Procedures

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4A - Procedures (author: Tao Yue, state: unchanged)

A procedure is a subprogram. Subprograms help reduce the amount of redundancy in a program. Statements that are executed over and over again but not contained in a loop are often put into subprograms.

Subprograms also facilitate top-down design. Top-down design is the tackling of a program from the most general to the most specific. For example, top down design for going from one room to another starts out as:

  • Get out of first room
  • Go to second room
  • Go into second room

Then it is refined to

  • Get out of first room
    • Go to door
    • Open the door
    • Get out of door
    • Close door
  • ...

Just going to the door can be refined further:

  • Get out of first room
    • Go to door
      • Get out of seat
      • Turn towards door
      • Walk until you almost bump into it

This, of course, can be further refined to say how much exercise should be given to your cardiac myofibrils, and how much adenosine diphosphate should be converted to adenosine triphosphate by fermentation or aerobic respiration. This may seem to be too detailed, but for computer programming, this is, in effect what you have to do. The computer can't understand general statements -- you must be specific.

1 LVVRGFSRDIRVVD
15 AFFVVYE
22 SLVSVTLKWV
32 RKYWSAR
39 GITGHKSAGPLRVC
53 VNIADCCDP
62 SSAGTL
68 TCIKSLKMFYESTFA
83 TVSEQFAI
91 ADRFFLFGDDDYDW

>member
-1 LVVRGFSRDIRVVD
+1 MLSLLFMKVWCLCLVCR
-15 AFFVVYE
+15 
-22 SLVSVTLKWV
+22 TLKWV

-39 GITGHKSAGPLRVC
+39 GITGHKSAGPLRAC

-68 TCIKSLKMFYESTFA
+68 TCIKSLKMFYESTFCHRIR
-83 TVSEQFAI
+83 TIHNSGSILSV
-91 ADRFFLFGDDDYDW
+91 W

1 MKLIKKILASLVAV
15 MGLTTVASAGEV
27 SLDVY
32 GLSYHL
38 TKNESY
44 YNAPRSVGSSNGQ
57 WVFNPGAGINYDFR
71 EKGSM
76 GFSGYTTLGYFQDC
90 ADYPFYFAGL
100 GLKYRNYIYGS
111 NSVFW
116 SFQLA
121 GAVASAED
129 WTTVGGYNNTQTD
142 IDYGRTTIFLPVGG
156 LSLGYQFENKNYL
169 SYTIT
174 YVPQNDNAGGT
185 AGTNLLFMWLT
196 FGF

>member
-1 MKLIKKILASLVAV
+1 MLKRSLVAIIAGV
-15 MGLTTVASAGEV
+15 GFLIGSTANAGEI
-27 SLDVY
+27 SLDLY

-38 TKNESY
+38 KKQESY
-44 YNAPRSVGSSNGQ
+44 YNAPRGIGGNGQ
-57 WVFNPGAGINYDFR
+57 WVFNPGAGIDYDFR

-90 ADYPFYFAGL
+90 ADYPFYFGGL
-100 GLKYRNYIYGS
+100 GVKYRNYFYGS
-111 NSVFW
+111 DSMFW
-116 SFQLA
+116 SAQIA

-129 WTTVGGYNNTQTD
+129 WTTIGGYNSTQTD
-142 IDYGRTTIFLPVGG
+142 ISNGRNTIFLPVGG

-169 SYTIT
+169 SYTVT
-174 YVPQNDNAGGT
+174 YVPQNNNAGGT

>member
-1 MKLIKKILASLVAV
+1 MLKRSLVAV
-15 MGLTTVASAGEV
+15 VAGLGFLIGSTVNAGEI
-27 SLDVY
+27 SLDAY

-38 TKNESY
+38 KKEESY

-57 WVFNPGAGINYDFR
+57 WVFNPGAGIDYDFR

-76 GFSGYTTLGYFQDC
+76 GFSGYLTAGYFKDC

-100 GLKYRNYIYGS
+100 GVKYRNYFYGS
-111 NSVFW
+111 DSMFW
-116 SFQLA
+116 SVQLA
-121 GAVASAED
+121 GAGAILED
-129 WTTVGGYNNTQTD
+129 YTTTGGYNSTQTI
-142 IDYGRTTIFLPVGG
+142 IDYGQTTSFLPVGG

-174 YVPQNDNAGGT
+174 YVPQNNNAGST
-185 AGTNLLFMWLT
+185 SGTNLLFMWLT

Main tasks should be contained in procedures, so in the main program, you don't have to worry about the details. This also makes for reusable code. You can just keep your procedures in one file and link that into your program.

A procedure has the same basic format as a program:

procedure Name;
 
const
  (* Constants *)
 
var
  (* Variables *)
 
begin
  (* Statements *)
end;

There is a semicolon (not a period) at the end.

To call the procedure from the main program, just use the name, like you would writeln.

Name;

Procedures are very often used to output data. It's that simple (until the next lesson, of course).

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